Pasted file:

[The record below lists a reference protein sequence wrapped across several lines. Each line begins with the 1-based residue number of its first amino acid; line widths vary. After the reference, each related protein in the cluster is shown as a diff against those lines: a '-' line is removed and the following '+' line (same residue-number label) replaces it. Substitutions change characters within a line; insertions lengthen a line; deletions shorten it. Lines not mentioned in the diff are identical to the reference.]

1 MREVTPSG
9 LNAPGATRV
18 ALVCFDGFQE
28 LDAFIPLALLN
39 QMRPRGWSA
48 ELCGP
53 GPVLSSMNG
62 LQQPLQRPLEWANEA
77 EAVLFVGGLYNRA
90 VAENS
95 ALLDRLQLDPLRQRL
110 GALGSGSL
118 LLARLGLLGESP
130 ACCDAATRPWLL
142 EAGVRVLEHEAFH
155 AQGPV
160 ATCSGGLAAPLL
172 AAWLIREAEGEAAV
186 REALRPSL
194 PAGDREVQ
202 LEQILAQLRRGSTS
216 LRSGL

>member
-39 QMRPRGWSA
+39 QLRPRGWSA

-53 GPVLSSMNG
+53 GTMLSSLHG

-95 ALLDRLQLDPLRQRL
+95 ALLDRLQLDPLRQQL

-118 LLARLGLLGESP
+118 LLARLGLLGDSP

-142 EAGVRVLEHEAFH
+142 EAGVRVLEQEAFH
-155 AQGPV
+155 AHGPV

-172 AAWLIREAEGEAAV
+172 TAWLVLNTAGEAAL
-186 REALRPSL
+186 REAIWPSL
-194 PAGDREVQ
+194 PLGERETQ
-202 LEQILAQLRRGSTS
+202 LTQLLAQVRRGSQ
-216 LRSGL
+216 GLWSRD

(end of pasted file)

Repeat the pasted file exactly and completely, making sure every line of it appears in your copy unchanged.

[The record below lists a reference protein sequence wrapped across several lines. Each line begins with the 1-based residue number of its first amino acid; line widths vary. After the reference, each related protein in the cluster is shown as a diff against those lines: a '-' line is removed and the following '+' line (same residue-number label) replaces it. Substitutions change characters within a line; insertions lengthen a line; deletions shorten it. Lines not mentioned in the diff are identical to the reference.]

1 MREVTPSG
9 LNAPGATRV
18 ALVCFDGFQE
28 LDAFIPLALLN
39 QMRPRGWSA
48 ELCGP
53 GPVLSSMNG
62 LQQPLQRPLEWANEA
77 EAVLFVGGLYNRA
90 VAENS
95 ALLDRLQLDPLRQRL
110 GALGSGSL
118 LLARLGLLGESP
130 ACCDAATRPWLL
142 EAGVRVLEHEAFH
155 AQGPV
160 ATCSGGLAAPLL
172 AAWLIREAEGEAAV
186 REALRPSL
194 PAGDREVQ
202 LEQILAQLRRGSTS
216 LRSGL

>member
-39 QMRPRGWSA
+39 QLRPRGWSA

-53 GPVLSSMNG
+53 GTMLSSLHG

-95 ALLDRLQLDPLRQRL
+95 ALLDRLQLDPLRQQL

-118 LLARLGLLGESP
+118 LLARLGLLGDSP

-142 EAGVRVLEHEAFH
+142 EAGVRVLEQEAFH
-155 AQGPV
+155 AHGPV

-172 AAWLIREAEGEAAV
+172 TAWLVLNTAGEAAL
-186 REALRPSL
+186 REAIWPSL
-194 PAGDREVQ
+194 PLGERETQ
-202 LEQILAQLRRGSTS
+202 LTQLLAQVRRGSQ
-216 LRSGL
+216 GLWSRD